Medication Guide App

Potassium Content Of Foods List

What is potassium?

Potassium is a mineral that is found in most foods. It helps your body in several ways. Potassium helps to balance fluids and minerals in your body. It also helps your body maintain a normal blood pressure. Potassium helps your muscles contract and your nerves function normally.

Why do I need to change the amount of potassium in my diet?

You may need more or less potassium if you have certain health conditions. You may need more potassium if you have hypokalemia (low potassium levels) or high blood pressure. You may also need more potassium if you are taking diuretics. Diuretics and certain medicines cause your body to lose potassium. You may need to limit the amount of potassium in your diet if you have hyperkalemia (high potassium levels) or kidney disease. Your caregiver will tell you how much potassium you should have each day.

How much potassium does fruit contain?

The amount of potassium in milligrams (mg) contained in each fruit or serving of fruit is listed beside the item.

  • High-potassium foods (more than 200 mg per serving):

    • 1 medium banana (425)

    • ½ of a papaya (390)

    • ½ cup of prune juice (370)

    • ¼ cup of raisins (270)

    • 1 medium mango (325) or kiwi (240)

    • 1 small orange (240) or ½ cup of orange juice (235)

    • ½ cup of cubed cantaloupe (215) or diced honeydew melon (200)

    • 1 medium pear (200)

  • Medium-potassium foods (50-200 mg per serving):

    • 1 medium peach (185)

    • 1 small apple or ½ cup of apple juice (150)

    • ½ cup of peaches canned in juice (120)

    • ½ cup of canned pineapple (100)

    • ½ cup of fresh, sliced strawberries (125)

    • ½ cup of watermelon (85)

  • Low-potassium foods (less than 50 mg per serving):

    • ½ cup of cranberries (45) or cranberry juice cocktail (20)

    • ½ cup of nectar of papaya, mango, or pear (35)

How much potassium do vegetables contain?

  • High-potassium foods (more than 200 mg per serving):

    • 1 medium baked potato, with skin (925)

    • 1 baked medium sweet potato, with skin (450)

    • ½ cup of tomato or vegetable juice (275), or 1 medium raw tomato (290)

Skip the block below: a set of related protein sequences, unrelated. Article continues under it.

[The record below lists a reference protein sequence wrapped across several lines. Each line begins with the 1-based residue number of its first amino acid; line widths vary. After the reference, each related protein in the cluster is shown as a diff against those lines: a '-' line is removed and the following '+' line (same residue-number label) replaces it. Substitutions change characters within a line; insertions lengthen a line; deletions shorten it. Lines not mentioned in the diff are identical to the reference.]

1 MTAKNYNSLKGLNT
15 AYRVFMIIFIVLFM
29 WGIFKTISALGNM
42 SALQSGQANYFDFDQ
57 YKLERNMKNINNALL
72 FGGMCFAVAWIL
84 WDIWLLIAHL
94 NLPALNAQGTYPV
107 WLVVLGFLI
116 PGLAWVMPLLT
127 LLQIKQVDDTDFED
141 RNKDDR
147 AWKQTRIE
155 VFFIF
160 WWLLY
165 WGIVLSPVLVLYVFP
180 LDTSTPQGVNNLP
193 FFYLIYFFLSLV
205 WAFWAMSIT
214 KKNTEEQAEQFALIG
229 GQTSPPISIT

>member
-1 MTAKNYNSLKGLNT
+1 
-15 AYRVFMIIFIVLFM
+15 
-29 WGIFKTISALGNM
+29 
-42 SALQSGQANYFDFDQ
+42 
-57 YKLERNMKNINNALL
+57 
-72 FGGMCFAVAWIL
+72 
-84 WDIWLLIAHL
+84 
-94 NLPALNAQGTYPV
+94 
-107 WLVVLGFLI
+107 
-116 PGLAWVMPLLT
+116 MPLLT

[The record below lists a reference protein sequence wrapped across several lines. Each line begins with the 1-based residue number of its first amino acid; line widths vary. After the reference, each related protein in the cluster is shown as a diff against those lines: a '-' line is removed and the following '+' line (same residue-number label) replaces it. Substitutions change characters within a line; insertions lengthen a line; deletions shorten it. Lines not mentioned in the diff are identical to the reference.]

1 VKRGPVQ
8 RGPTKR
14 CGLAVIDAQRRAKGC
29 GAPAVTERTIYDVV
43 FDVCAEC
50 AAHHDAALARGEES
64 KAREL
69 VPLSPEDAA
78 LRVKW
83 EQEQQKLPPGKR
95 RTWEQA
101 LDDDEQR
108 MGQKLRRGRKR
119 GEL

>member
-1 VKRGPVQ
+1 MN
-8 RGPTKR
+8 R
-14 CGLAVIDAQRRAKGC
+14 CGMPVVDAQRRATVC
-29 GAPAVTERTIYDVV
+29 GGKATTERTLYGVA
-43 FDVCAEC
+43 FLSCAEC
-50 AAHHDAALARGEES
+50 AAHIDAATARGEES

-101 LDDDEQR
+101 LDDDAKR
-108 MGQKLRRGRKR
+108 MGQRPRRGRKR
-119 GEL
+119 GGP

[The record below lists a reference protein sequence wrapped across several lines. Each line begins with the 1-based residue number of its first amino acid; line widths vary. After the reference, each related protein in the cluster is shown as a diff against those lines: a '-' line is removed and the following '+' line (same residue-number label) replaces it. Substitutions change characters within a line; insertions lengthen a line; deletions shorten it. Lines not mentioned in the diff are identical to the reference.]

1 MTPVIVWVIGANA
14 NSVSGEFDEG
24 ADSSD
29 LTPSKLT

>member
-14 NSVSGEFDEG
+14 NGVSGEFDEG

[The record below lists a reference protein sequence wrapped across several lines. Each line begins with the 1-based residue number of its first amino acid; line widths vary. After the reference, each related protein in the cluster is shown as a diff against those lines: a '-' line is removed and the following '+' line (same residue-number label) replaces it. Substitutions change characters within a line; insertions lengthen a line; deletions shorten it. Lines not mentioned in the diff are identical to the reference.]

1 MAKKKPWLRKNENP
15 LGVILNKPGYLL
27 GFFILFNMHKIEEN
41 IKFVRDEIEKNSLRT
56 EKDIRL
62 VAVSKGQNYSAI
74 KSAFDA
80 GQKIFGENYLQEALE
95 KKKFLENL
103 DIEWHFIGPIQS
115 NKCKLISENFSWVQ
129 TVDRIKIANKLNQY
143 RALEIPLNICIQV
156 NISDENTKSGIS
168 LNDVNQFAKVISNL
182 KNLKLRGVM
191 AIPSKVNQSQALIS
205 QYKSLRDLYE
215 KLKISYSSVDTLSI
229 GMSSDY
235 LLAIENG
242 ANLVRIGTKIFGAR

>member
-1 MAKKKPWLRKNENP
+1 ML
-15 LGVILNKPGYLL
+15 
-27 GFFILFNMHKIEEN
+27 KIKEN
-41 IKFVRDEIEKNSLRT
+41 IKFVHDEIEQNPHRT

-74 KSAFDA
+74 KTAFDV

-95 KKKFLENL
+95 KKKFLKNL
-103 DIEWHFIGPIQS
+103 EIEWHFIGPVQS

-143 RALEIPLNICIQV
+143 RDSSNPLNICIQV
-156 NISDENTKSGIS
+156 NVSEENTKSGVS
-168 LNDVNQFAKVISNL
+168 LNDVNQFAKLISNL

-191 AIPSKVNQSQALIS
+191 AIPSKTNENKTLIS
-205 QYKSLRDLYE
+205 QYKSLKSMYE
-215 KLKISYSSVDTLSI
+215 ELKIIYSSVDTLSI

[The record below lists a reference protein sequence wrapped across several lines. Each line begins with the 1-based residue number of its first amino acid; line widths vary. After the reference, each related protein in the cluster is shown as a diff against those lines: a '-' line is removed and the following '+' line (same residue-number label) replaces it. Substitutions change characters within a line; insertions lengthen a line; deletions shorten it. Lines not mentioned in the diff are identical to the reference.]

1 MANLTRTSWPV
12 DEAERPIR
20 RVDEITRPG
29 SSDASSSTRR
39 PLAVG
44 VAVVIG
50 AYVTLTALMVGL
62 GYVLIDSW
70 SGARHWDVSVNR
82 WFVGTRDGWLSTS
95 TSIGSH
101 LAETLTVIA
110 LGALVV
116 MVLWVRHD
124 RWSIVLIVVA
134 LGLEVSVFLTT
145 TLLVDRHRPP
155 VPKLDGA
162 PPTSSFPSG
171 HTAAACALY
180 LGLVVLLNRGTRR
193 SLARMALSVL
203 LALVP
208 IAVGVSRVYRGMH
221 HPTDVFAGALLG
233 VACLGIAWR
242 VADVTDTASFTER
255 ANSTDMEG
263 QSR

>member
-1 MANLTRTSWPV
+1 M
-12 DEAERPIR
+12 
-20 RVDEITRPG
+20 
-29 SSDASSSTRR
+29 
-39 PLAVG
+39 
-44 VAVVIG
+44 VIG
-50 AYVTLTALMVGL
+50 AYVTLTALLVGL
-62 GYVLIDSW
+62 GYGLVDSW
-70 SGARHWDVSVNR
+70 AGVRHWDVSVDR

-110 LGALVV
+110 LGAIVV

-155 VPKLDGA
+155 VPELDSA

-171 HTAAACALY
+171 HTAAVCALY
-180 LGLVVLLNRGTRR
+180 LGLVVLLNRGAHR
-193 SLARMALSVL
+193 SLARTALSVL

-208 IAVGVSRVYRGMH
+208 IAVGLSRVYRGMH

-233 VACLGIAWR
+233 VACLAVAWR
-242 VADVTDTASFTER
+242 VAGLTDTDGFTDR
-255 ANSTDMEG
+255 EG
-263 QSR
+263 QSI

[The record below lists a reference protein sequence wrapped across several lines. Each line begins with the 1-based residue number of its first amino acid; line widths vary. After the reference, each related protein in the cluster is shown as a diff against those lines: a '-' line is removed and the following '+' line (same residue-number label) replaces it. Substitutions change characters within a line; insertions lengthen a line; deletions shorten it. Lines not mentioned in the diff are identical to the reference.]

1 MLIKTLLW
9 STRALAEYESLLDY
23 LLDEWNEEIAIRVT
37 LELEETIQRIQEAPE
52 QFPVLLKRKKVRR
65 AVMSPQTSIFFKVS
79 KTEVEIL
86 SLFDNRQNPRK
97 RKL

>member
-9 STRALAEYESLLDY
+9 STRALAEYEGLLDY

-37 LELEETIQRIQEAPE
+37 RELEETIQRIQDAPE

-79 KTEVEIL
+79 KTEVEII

• ½ cup of mushrooms (280)

    • ½ cup of fresh brussels sprouts (250)

    • ½ cup of cooked zucchini (220) or winter squash (250)

    • ¼ of a medium avocado (245)

    • ½ cup of broccoli (230)

  • Medium-potassium foods (50-200 mg per serving):

    • ½ cup of corn (195)

    • ½ cup of fresh or cooked carrots (180)

    • ½ cup of fresh cauliflower (150)

    • ½ cup of asparagus (155)

    • ½ cup of canned peas (90)

    • 1 cup of lettuce, all types (100)

    • ½ cup of fresh green beans (90)

    • ½ cup of frozen green beans (85)

    • ½ cup of cucumber (80)

How much potassium is in protein foods?

  • High-potassium foods (more than 200 mg per serving):

    • ½ cup of cooked pinto beans (400) or lentils (365)

    • 1 cup of soy milk (300)

    • 3 ounces of baked or broiled salmon (319)

    • 3 ounces of roasted turkey, dark meat (250)

    • ¼ cup of sunflower seeds (241)

    • 3 ounces of cooked lean beef (224)

    • 2 tablespoons of smooth peanut butter (210)

  • Medium-potassium foods (50-200 mg per serving):

    • 1 ounce of salted peanuts, almonds, and cashews (200)

    • 1 large egg (60 mg)

How much potassium is in dairy foods?

  • High-potassium foods (more than 200 mg per serving):

    • 6 ounces of yogurt (260-435)

    • 1 cup of nonfat, low-fat, or whole milk (350-380)

  • Medium-potassium foods (50-200 mg per serving):

    • ½ cup of ricotta cheese (154)

    • ½ cup of vanilla ice cream (131)

    • ½ cup of low-fat (2%) cottage cheese (110)

  • Low-potassium foods (less than 50 mg per serving):

    • 1 ounce of cheese (20-30)

What other foods contain potassium?

  • 1 tablespoon of molasses (295)

  • 1½ ounces of chocolate (165)

Care Agreement

You have the right to help plan your care. Discuss treatment options with your caregivers to decide what care you want to receive. You always have the right to refuse treatment. The above information is an educational aid only. It is not intended as medical advice for individual conditions or treatments. Talk to your doctor, nurse or pharmacist before following any medical regimen to see if it is safe and effective for you.

© 2014 Truven Health Analytics Inc. Information is for End User's use only and may not be sold, redistributed or otherwise used for commercial purposes. All illustrations and images included in CareNotes® are the copyrighted property of A.D.A.M., Inc. or Truven Health Analytics.

Hide
(web2)